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Dreams, AIMS & Maira

india Updated: Aug 26, 2006 00:15 IST
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“DO YOU want India to stand atop the world?”

When chairman of Boston Consulting Group Arun Maira asked this at the 18th annual convention of Association of Indian Management Schools (AIMS) that began at IIM-L on Friday, hands went up spontaneously.  “Do you want an India where everyone lives a life of dignity?” The hands went up again. “Do you think we have arrived there? The same happened!

Maira smiled before moving on with his presentation on “Emerging Global Opportunities: Leadership and Action”. He first began on an optimistic note.

“More companies make good money in India than they do in China,” he said. It felt nice.

He continued: “Indian businessmen are most confidant doing business in their country. The confidence of businessmen in USA, UK, Japan is on the decline.”

Corporate India, he said, may not be the biggest. But, it’s aiming to be among the best. “The largest number of auto parts’ companies outside Japan to win the coveted Deming Quality Prize are in India. Tata Steel rated among the three best steel companies in the world in a row by Steel Dynamics,” he said. What’s more, top 10 Indian private sector companies are twice the size of top 10 Chinese companies! And for those who thought that our population boom was a disadvantage, Maira offered some food for thought. “India would have 47 million more people in the working age group by 2020 while France would have a deficit of 3 million,” he said.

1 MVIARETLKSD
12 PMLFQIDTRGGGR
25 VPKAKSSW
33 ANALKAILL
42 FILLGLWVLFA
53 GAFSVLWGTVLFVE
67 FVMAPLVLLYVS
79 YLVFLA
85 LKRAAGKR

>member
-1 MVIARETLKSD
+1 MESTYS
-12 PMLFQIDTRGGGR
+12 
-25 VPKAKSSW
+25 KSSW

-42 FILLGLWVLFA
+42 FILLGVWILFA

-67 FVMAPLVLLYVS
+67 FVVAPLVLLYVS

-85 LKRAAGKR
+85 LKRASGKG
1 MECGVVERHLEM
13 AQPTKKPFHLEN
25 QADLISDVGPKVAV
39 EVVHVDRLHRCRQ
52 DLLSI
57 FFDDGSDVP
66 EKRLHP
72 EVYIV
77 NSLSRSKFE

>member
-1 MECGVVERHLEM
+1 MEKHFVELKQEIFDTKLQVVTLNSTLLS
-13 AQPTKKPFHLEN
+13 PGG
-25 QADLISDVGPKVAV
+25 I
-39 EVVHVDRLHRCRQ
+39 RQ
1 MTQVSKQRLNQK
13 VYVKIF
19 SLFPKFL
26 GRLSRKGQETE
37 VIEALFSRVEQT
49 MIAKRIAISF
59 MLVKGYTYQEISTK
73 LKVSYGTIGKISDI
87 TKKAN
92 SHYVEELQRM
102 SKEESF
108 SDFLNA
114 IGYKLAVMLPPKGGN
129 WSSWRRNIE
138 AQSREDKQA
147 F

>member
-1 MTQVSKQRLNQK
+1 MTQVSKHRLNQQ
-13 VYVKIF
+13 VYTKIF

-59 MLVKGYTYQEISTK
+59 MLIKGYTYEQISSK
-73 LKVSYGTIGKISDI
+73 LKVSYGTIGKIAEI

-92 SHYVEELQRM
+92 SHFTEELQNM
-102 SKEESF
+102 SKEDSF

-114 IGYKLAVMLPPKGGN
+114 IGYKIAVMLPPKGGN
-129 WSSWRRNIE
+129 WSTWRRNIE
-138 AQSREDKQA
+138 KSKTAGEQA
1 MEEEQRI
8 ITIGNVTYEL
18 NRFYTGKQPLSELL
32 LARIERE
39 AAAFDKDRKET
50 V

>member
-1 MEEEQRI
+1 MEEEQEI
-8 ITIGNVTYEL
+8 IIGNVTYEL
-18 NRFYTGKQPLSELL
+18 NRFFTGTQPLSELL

India shining! Just then Maira broke the spell. “We have the potential. But, then with 47 per cent of our children malnourished and only 120 million out of 200 million children (6-14 years) attending primary school and 60 per cent of school dropouts comprising girls, we ought to do some rethink about whether we are adequately preparing ourselves,” he said. Worse was to follow. “With just 8 per cent pa GDP growth, unemployment is expected to increase from 27 million to 48 million by 2012,” he said.

So, he said, we need to adopt a different model to ensure development because the present delivery mechanism has failed.